María Rachid.
María Rachid.

We presented an updated proposal for a new National Anti-Discrimination Law recently, a proposal that many in non-profit and activism circles have been working on for ten years. We meet in Congress periodically to chip away at progress on consensus that will lead to a law that is in tune with the times [hopefully] this year.

A new Anti-Discrimination Law will give concrete and effective answers to situations that are constantly arising all around the country. Examples that received media coverage include the charges filed by a lesbian a couple weeks ago because of an incident in the bar La Biela; the attack earlier this year on young Lautaro Blengio by the Miramar police; the constant persecution to our fellow trans community members in Salta and in the neighborhood of Constitution; or the case of young Alex Trujillo who was attacked a month ago in the City of Buenos Aires.

That is why it is important that this year a new National Anti-Discrimination Law gets passed, allowing us to strengthen our work to achieve the real equality we fought so hard for. Given that the current law does not include protection for sexual orientation or gender identity — nor disability, age, physical appearance, health status, socioeconomic status, social origin, cultural habits – as ground for discrimination we do not have adequate tools for fighting it.

The FALGBT, along with the Ombudsman’s Office for LGBT Advocacy and the Institute against Discrimination, is taking concrete action through the City’s Ombudsman’s office for each and every case of discrimination with training and legal advice, in order to continue demanding that all people and families receive the respect they deserve.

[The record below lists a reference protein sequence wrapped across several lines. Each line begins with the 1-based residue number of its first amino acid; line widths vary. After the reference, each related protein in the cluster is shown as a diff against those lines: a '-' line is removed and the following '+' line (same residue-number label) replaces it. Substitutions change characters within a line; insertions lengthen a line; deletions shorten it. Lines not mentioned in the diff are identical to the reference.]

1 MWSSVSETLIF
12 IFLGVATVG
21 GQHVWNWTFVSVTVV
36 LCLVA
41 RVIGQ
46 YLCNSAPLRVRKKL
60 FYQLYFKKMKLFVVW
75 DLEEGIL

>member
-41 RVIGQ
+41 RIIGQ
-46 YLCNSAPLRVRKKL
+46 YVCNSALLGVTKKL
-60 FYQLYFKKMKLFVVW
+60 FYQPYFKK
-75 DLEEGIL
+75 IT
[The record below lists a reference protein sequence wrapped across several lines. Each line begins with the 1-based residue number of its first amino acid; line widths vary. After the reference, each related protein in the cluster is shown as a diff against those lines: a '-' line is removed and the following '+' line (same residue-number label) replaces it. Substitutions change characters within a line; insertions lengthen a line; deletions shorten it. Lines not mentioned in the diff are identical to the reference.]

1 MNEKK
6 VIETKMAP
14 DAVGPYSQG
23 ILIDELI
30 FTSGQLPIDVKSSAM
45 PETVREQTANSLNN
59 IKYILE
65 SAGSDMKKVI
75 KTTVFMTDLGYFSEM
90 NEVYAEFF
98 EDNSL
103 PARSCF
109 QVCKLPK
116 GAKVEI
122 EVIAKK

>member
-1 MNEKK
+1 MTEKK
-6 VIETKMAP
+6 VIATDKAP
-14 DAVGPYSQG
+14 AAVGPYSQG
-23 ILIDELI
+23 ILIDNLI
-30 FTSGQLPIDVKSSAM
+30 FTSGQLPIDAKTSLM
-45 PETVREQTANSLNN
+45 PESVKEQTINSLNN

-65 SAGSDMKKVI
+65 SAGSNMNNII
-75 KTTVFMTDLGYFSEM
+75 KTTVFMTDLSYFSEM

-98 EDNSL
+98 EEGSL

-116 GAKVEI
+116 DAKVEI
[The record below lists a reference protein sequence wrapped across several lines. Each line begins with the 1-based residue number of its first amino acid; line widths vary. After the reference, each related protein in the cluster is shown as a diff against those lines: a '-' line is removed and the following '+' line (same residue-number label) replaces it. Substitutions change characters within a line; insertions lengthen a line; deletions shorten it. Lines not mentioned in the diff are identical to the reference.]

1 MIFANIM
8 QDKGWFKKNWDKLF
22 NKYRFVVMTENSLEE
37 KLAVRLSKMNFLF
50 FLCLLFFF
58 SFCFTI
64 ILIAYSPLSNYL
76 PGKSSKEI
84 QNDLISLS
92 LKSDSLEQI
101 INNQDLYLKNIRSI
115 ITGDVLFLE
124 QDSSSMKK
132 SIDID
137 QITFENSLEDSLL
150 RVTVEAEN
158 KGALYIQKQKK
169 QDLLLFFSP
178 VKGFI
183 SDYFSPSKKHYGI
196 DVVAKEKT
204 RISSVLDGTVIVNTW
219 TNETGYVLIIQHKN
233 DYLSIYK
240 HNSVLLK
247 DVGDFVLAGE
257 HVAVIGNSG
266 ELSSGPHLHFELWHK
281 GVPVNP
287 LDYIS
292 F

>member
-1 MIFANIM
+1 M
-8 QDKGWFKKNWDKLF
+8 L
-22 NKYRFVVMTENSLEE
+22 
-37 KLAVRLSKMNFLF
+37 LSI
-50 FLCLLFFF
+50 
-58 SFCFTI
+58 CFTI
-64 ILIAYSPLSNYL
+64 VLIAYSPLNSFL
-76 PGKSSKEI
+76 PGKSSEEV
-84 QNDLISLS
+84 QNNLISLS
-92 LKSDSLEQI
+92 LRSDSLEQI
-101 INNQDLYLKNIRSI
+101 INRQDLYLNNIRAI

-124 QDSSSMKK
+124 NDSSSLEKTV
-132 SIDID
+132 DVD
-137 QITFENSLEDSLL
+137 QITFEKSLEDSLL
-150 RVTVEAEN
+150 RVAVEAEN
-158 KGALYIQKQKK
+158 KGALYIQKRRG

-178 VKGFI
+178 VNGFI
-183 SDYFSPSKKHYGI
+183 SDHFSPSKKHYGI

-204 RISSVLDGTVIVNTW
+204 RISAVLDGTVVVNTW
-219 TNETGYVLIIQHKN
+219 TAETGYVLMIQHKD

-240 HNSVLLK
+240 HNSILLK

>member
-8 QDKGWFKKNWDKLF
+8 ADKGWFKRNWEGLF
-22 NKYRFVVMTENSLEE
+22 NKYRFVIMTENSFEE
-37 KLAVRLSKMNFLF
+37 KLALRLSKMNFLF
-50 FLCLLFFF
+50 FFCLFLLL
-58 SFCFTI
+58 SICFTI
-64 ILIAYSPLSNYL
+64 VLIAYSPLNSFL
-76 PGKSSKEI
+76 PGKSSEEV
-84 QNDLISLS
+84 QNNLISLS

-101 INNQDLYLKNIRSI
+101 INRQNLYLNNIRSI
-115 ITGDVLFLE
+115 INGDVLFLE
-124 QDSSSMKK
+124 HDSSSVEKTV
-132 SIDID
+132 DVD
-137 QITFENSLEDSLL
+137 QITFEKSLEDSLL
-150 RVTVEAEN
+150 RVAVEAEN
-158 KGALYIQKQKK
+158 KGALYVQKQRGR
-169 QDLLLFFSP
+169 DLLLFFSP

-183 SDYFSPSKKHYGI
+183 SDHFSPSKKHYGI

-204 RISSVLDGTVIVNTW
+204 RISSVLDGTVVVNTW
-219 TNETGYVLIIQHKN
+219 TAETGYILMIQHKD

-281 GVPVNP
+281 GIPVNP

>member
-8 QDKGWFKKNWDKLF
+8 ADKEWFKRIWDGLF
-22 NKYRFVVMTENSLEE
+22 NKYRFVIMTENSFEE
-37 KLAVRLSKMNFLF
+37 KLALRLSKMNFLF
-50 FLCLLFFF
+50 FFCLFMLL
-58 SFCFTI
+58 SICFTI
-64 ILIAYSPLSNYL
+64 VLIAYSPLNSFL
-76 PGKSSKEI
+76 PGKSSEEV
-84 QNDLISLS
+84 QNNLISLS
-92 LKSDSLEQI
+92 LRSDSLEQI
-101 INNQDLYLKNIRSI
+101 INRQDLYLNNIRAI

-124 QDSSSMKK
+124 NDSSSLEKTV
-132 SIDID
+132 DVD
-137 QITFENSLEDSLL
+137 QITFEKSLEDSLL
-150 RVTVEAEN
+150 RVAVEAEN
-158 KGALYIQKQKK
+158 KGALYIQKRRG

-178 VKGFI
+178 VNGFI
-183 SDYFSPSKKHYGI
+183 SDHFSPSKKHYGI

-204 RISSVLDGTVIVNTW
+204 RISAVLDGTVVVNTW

In recent years, we have made considerable progress on legislation that recognizes the rights of diversity in our country. Some of the laws that have been enacted are the Equal Marriage Act, the Gender Identity Law, the Anti-Discrimination Law in the City and the Mental Health Act, among many others. All of these constituting legislation that protects our rights and grants us equality under the law — as well as real equality — for which we have worked for so many years. A new National Anti-Discrimination Law will, among other things, extend the definition of discrimination and include reforms that will reverse the burden of proof in some cases as well as expedite claims for damages by those who are victims of discriminatory acts.

We are still fighting to eradicate discrimination and violence in our community. Legislation makes it possible for our rights are respected, but laws alone are not enough.

To achieve actual social equality, we must work everywhere, in every educational establishment, every health center, home, sporting and cultural event. This means, among other things, that the organizations working for sexual diversity can count on the state agencies responsible for managing these issues, and that they can develop and propose specific policies. Entities like the LGBT Ombudsman’s office, the Institute against Discrimination, and areas of each ministry or local government devoted to diversity, allow us to act as institutions with a true understanding of the demands of (and the problems experienced by) the LGBT population.

We should stress the importance of preventing discrimination through publicity, educational campaigns and active public policies, and through effective prosecution of those who commit discriminatory acts because we need to win this cultural battle across the country.

After many years of studies and legal analysis in the cities that are most advanced on these issues, we have arrived at a good place to draft the national Anti-Discrimination Law, which would be one of the best in the world. It is urgent to provide state agencies and judges across the country with the tools to act against discrimination and against all forms of violence in Argentina.